Philips and LED Technology
In contrast, Philips nursed LED lighting along for over 40 years of research and development before it became commercially viable in a big way. By 2000, a scientist named Roland Haitz had developed a law to measure the progress of LED lighting development. He determined that the cost per unit of light falls every decade by a factor of 10 while lighting output increases by 20. That meant that the incandescent lighting industry was doomed.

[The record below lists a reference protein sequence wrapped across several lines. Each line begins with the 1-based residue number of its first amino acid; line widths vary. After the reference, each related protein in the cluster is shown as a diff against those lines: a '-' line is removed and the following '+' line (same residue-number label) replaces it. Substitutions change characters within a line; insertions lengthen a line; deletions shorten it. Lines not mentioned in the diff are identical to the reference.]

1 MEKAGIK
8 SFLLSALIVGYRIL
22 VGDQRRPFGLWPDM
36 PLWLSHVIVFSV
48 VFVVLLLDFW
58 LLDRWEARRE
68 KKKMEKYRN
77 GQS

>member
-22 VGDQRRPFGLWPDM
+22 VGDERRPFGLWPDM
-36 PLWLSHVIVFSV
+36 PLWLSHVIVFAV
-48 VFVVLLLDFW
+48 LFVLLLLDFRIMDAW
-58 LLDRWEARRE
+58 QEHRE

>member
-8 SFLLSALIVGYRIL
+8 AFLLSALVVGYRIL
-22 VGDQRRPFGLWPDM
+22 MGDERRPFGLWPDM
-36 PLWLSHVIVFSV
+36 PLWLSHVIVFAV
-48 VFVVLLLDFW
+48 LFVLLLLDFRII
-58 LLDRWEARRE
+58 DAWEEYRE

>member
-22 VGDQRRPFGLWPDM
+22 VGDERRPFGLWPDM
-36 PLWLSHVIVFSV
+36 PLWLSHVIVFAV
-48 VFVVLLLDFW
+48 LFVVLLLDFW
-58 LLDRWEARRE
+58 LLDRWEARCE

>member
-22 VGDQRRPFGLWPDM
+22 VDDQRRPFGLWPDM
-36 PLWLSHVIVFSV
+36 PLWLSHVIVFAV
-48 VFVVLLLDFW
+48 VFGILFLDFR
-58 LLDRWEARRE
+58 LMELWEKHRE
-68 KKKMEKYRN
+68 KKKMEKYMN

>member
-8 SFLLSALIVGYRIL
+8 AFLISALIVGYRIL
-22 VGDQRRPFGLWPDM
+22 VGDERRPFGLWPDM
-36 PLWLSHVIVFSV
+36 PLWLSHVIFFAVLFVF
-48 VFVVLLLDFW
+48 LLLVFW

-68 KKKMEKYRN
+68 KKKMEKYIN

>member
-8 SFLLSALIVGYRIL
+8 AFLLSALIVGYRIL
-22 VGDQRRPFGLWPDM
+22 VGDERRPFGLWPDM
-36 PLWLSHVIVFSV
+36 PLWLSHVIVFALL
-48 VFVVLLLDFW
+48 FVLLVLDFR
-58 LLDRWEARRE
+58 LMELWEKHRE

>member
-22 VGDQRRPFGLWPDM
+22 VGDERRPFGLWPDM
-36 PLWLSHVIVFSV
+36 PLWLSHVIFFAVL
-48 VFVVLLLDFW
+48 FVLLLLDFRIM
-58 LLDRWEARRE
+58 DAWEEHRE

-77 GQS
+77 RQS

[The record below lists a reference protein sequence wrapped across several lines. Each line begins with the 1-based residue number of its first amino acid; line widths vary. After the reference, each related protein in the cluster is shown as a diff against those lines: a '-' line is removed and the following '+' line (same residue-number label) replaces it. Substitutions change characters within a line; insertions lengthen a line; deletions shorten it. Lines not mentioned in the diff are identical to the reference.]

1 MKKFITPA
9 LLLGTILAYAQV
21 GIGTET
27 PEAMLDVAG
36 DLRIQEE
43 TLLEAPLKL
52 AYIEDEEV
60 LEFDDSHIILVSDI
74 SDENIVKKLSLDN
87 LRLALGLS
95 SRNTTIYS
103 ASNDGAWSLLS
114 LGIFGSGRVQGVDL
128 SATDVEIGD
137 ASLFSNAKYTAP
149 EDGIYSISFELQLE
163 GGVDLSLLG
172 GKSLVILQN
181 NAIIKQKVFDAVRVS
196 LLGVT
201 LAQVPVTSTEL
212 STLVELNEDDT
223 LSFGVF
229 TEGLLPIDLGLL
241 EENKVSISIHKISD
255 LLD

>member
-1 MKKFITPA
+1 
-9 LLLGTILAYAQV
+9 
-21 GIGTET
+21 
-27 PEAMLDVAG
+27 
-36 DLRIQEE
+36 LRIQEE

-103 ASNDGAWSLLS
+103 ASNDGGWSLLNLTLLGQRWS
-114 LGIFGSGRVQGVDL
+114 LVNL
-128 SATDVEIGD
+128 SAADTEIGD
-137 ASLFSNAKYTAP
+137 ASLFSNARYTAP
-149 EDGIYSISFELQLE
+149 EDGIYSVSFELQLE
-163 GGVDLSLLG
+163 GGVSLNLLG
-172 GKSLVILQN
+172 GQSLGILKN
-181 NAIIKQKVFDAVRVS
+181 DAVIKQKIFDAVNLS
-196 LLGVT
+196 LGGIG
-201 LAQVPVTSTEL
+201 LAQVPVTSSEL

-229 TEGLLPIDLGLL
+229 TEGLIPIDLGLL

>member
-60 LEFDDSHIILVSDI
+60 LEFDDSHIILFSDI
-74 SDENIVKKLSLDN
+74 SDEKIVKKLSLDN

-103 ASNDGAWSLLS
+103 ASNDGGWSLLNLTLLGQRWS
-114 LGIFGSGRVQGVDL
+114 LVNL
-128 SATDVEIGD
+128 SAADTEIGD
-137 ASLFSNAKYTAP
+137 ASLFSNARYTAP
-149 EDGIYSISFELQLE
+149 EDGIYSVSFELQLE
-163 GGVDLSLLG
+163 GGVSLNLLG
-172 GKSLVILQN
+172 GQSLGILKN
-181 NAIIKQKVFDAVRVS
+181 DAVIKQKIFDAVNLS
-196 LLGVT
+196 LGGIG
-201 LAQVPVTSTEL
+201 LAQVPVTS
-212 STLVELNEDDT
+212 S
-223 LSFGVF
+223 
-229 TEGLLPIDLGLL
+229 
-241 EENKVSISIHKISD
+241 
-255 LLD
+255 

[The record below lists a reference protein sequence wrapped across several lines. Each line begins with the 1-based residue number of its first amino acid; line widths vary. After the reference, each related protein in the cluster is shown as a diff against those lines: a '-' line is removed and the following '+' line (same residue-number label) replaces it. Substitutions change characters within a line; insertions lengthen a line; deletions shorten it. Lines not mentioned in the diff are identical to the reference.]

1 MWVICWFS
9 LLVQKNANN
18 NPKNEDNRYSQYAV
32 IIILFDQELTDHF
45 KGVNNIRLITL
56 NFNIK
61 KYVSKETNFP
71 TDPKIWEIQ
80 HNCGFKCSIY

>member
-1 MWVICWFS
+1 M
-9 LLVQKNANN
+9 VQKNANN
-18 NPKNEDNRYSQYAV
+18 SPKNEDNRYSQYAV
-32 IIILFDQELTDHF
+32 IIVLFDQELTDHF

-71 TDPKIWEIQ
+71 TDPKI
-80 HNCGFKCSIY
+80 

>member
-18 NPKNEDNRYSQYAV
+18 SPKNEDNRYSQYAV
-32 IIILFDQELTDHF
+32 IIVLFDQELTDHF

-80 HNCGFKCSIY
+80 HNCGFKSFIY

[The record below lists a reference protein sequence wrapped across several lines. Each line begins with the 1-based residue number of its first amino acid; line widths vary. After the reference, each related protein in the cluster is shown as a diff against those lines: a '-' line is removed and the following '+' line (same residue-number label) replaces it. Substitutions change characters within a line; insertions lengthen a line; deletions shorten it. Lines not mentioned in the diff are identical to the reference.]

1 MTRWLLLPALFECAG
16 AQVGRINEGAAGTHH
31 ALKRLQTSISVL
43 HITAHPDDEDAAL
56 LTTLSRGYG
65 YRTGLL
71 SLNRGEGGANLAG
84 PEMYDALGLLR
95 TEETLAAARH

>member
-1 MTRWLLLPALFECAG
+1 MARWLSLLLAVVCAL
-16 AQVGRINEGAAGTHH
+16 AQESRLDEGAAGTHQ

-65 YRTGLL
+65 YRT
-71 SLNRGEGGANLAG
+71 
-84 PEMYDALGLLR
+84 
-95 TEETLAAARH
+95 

Also happening around the same time, the marks of climate change were becoming increasingly evident. Philips recognized that its incandescent products were highly energy inefficient, and therefore were one of the causes of climate change. Following its mission, it made the decision to lead the way in the phase-out of incandescent bulbs. It worked with NGOs and governments around the world moving them forward and in 2006 sold off its incandescent business. It was an interesting strategic decision, because the incandescent bulb business was worth about 30% of Philips’ entire business, at €7B/year in revenue. But, with Haitz’ law ever present in their minds, the company decided that it was a good time to sell. In contrast to Kodak, Philips saw the writing on the wall and consumers’ complete abandonment of incandescents once LED lighting became affordable and as effective as the standard 60W bulb. (Today, for instance, a Philips 12.5W A19 60W replacement bulb costs $5, uses 20% of the electricity and lasts 50,000 hours or more.)